Axel Ivanovich Berg


The increase in the efficiency of man’s work in all cases where he needs to perform some control” A.I. Berg on what he saw as the objective of cybernetics.


Axel Berg, a former submarine commander in the Russian Navy, was a brilliant scientist who was the driving force in the new science of Cybernetics in the USSR and the founder of its Scientific Council of Complex Problem Cybernetics.



The stamp design shows a submarine for obvious reasons, a red star (one of Berg’s honours in Russia)
and the number 90 as the envelope commemorates the 90th anniversary of his birth.


Axel Ivanovich Berg was born in 1893 in Orenburg in the southern Ural in Russia. His parents were well educated – his father, Johan Ivan Berg, was a general in the Russian army and his mother was the principal of a gymnasium for girls in the aristocratic suburb of St Petersburg. Both parents inculcated their children with good work ethics, honesty, a quest for knowledge and respect for others. Berg followed in his father’s footsteps and went to St Petersburg’s navy school where he matriculated. In 1914 he joined the Russian Imperial Army starting as a junior navigating officer on one of its battleships. He then moved on to the Russian submarine fleet, where he became commanding officer on the submarines Rys, Volk and Zmeya. In 1925 he was transferred back to shore and completed his degree at the St Petersburg Polytechnical University.

In 1927 he was assigned to the Navy’s radio electronics department and in 1932 he became head of the Navy Research Institute for Radio and Telecommunications. During one of Stalin’s purges in 1937 he was accused of spending large sums on unnecessary research, arrested and imprisoned for three years. In 1940 he was released and rehabilitated, and soon promoted to admiral in the Navy. He became the driving force for the development of radar for the Russian defence forces.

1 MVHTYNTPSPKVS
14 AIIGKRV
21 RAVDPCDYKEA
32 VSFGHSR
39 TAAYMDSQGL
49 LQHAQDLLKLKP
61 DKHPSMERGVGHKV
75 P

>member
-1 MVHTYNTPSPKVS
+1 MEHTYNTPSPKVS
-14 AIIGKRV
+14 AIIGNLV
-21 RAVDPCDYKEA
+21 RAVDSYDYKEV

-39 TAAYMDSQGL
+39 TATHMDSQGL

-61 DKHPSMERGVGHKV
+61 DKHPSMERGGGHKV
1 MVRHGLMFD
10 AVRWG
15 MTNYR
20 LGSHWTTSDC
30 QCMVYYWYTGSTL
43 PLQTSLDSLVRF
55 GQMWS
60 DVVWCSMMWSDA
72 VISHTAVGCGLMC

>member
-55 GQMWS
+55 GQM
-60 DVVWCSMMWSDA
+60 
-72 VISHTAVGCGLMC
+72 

After World War II Berg became Director of the Institute for Radio Electronics in 1947. In 1953 he was appointed Deputy Minister of Defence of the USSR. During his tenure he was responsible for the Russian translation and publishing of Norbert Wiener’s book on cybernetics. Following a heart attack in 1957 he retired as Minister and started concentrating on cybernetics.


Cybernetics

The Bolshaya Sovietskaya Enciklopedia (2nd edition, 1959) contained the following definition: “Cybernetics is the science of communication, operation and control in machines and living organisms.” >br> In 1958 Berg founded the Scientific Council of Complex Problem Cybernetics within the USSR Academy of Sciences.
He became its head for the next twenty years and pursued interests like radio communications, microelectronics, computers and cybernetics, artificial intelligence and similar areas. As such he became the founding father of cybernetics in Russia.


Axel Ivanovich Berg died in 1979 in Moscow.


Academician Berg honoured

In 1946 Axel Berg was elected to the Russian Academy of Sciences.
He received a number of USSR awards:
Order of Lenin, Order of the Red Star, Order of the October Revolution, Order of the Patriotic War.
He also was a Hero of Socialist Labour – Russia’s highest distinction for exceptional achievements in science, economy and culture.

The only philatelic item portraying Berg is a Russian envelope, issued on October 4, 1983, to commemorate the 90th anniversary of his birth.



© Wobbe Vegter, 2010







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